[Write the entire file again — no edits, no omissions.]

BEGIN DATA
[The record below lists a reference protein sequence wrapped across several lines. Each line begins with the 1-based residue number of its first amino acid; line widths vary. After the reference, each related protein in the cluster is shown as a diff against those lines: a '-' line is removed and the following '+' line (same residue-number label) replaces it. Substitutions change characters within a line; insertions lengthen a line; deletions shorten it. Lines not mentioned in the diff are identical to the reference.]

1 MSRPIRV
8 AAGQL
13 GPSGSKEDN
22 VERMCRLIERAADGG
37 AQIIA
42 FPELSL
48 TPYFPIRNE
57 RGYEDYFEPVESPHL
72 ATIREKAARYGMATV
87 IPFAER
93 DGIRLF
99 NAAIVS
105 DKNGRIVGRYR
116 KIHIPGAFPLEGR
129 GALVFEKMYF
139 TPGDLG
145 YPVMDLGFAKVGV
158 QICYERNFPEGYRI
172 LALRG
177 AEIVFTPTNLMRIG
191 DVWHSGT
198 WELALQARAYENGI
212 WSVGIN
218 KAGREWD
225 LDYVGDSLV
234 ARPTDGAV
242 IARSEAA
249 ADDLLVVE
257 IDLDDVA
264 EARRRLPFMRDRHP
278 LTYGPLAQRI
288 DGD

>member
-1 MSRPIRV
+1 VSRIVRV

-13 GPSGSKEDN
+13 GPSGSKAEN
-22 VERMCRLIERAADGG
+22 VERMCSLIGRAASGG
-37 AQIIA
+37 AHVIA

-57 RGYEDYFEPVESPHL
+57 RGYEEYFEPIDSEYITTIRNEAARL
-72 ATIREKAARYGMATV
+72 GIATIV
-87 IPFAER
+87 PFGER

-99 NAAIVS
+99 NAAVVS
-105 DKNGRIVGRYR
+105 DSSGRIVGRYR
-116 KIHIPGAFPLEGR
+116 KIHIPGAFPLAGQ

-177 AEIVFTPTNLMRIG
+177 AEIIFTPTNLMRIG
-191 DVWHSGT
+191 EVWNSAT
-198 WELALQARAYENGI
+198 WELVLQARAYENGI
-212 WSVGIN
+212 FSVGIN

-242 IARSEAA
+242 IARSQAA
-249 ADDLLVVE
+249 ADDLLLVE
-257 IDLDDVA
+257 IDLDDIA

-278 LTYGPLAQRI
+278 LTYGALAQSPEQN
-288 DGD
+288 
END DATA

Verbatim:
[The record below lists a reference protein sequence wrapped across several lines. Each line begins with the 1-based residue number of its first amino acid; line widths vary. After the reference, each related protein in the cluster is shown as a diff against those lines: a '-' line is removed and the following '+' line (same residue-number label) replaces it. Substitutions change characters within a line; insertions lengthen a line; deletions shorten it. Lines not mentioned in the diff are identical to the reference.]

1 MSRPIRV
8 AAGQL
13 GPSGSKEDN
22 VERMCRLIERAADGG
37 AQIIA
42 FPELSL
48 TPYFPIRNE
57 RGYEDYFEPVESPHL
72 ATIREKAARYGMATV
87 IPFAER
93 DGIRLF
99 NAAIVS
105 DKNGRIVGRYR
116 KIHIPGAFPLEGR
129 GALVFEKMYF
139 TPGDLG
145 YPVMDLGFAKVGV
158 QICYERNFPEGYRI
172 LALRG
177 AEIVFTPTNLMRIG
191 DVWHSGT
198 WELALQARAYENGI
212 WSVGIN
218 KAGREWD
225 LDYVGDSLV
234 ARPTDGAV
242 IARSEAA
249 ADDLLVVE
257 IDLDDVA
264 EARRRLPFMRDRHP
278 LTYGPLAQRI
288 DGD

>member
-1 MSRPIRV
+1 VSRIVRV

-13 GPSGSKEDN
+13 GPSGSKAEN
-22 VERMCRLIERAADGG
+22 VERMCSLIGRAASGG
-37 AQIIA
+37 AHVIA

-57 RGYEDYFEPVESPHL
+57 RGYEEYFEPIDSEYITTIRNEAARL
-72 ATIREKAARYGMATV
+72 GIATIV
-87 IPFAER
+87 PFGER

-99 NAAIVS
+99 NAAVVS
-105 DKNGRIVGRYR
+105 DSSGRIVGRYR
-116 KIHIPGAFPLEGR
+116 KIHIPGAFPLAGQ

-177 AEIVFTPTNLMRIG
+177 AEIIFTPTNLMRIG
-191 DVWHSGT
+191 EVWNSAT
-198 WELALQARAYENGI
+198 WELVLQARAYENGI
-212 WSVGIN
+212 FSVGIN

-242 IARSEAA
+242 IARSQAA
-249 ADDLLVVE
+249 ADDLLLVE
-257 IDLDDVA
+257 IDLDDIA

-278 LTYGPLAQRI
+278 LTYGALAQSPEQN
-288 DGD
+288 